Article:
The Union was started to improve and establish the important role played by waste pickers in solid waste management and to assert through dialogue, their contribution to the environment. Today KKPKP has 9000 members of which many are from social and marginalised castes.

Each member pays an annual fee to the organisation and an equal amount towards their life insurance cover. Members are given ID cards endorsed by the Pune Municipal Corporation, and have access to benefits like interest free loans and educational support for their children.

4. swach in the pinkathon

KKPKP has done stellar work in helping establish the role of its members in Solid Waste Management. Their study helped quantify the waste picker’s contribution to solid waste management and demonstrated how the recyclable recovery operations carried by their members helped save Pune and Pimpri Chinchwad Municipal Corporation several crores of rupees in waste handling costs.

In 2005, KKPKP launched a pilot programme in conjunction with PMC, which integrated its waste picker members in door to door waste collection work. This pilot programme paved the way for the genesis of Swach – a wholly owned worker’s co-operative which followed a pro-poor Public Private partnership.

Swach began work in 2006 and became fully operational in 2008. The work under Swach includes door to door waste collection services. Swach Plus is another arm of the venture which includes value added components that help boost income like e-waste collection, composting services, and products like ST dispo bags which we will talk about.

2. Swach plus initiative


“We hate reaching into a trash bag and encountering a used diaper or a soiled sanitary napkin”…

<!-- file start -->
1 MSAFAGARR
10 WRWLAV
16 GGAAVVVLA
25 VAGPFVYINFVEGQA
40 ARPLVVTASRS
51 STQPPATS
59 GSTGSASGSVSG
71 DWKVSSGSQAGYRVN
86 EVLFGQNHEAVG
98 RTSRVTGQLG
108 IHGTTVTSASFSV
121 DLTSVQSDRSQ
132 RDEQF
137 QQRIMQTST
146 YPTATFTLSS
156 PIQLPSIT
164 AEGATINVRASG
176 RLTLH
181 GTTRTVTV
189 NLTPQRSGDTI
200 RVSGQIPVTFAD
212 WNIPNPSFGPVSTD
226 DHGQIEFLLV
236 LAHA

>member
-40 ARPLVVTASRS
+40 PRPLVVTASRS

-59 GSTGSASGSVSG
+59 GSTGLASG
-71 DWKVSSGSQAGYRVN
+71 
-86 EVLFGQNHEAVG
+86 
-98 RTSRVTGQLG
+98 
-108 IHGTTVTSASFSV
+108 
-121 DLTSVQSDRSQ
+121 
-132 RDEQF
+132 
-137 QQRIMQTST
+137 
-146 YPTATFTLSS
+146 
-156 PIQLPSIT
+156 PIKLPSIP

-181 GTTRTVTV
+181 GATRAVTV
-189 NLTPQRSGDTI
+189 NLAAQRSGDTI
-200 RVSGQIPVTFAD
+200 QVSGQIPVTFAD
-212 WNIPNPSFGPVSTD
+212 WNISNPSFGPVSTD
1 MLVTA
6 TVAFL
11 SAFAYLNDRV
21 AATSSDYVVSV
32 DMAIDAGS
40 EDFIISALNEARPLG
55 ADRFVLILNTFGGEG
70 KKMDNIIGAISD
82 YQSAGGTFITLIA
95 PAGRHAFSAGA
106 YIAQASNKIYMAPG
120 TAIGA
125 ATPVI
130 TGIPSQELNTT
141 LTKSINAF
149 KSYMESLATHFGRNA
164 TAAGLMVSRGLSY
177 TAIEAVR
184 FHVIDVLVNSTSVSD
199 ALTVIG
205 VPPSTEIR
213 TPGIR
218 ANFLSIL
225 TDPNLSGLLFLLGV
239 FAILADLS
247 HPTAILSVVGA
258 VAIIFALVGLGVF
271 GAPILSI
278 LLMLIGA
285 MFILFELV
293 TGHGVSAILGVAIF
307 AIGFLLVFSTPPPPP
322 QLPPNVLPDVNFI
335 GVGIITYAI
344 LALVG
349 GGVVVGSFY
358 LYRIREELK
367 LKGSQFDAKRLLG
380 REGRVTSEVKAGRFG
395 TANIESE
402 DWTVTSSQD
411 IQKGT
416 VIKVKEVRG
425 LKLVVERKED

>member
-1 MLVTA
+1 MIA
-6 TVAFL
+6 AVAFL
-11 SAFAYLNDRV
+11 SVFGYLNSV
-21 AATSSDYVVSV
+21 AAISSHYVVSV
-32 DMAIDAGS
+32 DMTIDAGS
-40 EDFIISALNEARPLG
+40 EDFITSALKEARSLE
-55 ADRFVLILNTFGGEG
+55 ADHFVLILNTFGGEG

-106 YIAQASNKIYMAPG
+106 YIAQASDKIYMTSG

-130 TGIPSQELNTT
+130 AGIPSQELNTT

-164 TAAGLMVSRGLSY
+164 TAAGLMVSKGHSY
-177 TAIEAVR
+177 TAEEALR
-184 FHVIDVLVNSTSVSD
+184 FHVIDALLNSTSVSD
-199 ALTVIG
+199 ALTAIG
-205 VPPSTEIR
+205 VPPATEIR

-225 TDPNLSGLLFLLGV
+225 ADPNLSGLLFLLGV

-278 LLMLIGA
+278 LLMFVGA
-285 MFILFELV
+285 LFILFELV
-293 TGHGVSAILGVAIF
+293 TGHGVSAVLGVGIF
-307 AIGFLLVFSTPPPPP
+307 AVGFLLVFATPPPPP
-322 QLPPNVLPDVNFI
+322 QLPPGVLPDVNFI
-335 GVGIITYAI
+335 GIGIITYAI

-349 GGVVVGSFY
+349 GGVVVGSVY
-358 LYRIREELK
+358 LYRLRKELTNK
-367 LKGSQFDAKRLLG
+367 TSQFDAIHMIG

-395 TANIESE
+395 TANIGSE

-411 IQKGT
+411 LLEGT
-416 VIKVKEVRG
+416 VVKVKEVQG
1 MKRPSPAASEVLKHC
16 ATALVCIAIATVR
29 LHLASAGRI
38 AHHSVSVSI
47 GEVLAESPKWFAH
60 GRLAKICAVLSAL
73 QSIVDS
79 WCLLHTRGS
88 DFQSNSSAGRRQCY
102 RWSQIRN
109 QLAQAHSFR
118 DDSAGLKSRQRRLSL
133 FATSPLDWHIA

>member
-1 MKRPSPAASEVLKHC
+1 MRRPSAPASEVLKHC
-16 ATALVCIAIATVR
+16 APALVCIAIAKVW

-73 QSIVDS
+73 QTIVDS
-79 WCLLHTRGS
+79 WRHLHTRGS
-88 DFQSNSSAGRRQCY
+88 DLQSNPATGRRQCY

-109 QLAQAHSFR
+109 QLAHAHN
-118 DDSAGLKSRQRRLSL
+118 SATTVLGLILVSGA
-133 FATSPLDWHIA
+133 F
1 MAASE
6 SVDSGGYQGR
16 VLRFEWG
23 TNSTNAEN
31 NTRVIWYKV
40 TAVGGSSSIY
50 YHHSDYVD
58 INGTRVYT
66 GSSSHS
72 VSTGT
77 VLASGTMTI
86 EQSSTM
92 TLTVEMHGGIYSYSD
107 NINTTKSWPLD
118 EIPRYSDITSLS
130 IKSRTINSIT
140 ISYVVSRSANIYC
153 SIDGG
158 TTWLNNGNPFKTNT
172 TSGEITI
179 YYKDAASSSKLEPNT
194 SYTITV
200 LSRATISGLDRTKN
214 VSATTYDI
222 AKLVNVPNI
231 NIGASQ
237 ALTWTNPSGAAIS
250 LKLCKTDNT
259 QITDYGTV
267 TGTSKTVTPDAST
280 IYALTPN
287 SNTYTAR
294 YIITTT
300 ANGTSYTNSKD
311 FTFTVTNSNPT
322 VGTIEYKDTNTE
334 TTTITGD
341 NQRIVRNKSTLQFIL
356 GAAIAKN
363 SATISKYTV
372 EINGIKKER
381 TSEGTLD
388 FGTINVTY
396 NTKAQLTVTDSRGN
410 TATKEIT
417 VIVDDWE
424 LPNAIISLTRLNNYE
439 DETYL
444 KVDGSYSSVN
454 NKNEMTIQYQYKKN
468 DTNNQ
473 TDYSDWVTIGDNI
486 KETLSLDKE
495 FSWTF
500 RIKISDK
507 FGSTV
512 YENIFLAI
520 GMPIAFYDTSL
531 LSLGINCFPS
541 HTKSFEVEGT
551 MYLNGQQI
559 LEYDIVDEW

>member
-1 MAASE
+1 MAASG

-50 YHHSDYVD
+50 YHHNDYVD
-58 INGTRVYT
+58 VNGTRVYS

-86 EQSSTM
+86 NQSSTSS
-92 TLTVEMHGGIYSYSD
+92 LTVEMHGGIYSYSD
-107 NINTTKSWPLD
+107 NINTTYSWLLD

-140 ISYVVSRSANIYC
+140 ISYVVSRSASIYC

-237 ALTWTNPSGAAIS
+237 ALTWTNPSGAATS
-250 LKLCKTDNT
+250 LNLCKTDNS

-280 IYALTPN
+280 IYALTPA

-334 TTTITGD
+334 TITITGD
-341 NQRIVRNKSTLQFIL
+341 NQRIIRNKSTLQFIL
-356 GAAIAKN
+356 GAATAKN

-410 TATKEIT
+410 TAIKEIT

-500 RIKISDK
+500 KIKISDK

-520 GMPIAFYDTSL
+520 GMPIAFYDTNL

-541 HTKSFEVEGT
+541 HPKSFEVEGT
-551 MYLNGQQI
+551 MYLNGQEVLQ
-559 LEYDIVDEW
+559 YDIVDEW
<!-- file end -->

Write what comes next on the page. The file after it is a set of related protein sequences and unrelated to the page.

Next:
When people throw napkins into their domestic waste they don’t stop to think that another human being is sorting through all this waste to remove their recyclables. So they wrap the napkins in any old polythene bag, or don’t wrap it all. Some people wrap the napkins in newspaper, but often this opens up and the dirty napkin is exposed. Yes, we are waste pickers, but there are some things we would not like to touch.’

Another waste picker and Swach member, Shobha Bansode says that she puts plastic bags on her hands when she has to handle sanitary napkins. “That’s the only way I can handle this waste.” She says.

Rajendra Kamble, a Swach member says, “There never has been a uniform method of disposal of these pads. Some people wrap it in paper, some put it in a plastic bag and some just throw it, without putting it in anything. But even if one did wrap it, we had to take it out of the wrapping – the paper or plastic, as the municipal wet garbage truck does not even let one small piece of paper and plastic into it. So at the end of the day, we still have to handle your used napkins no matter how you wrap it.”

In order to prevent waste pickers from direct handling of sanitary pads, Swach members started manufacturing Sanitary Towel Dispo Bags. These bags are made out of old newspapers by the waste pickers of Swach. The bags are minimally priced at Rs. 1 and are made available to citizens, bulk buyers include IT companies, Women’s hostels and our members also provide it as per the request on helpline or as part of their door to door collection. By using these environment friendly bags, citizens not only help in preserving the health and dignity of several waste workers but also contribute to their livelihood.

When our waste pickers see this bag, they know not to open it and keep it aside while sorting through the trash they collect.

We were proud to have been featured on Satyameva Jayate in their episode on solid waste management.

3. swach on satyameva jayate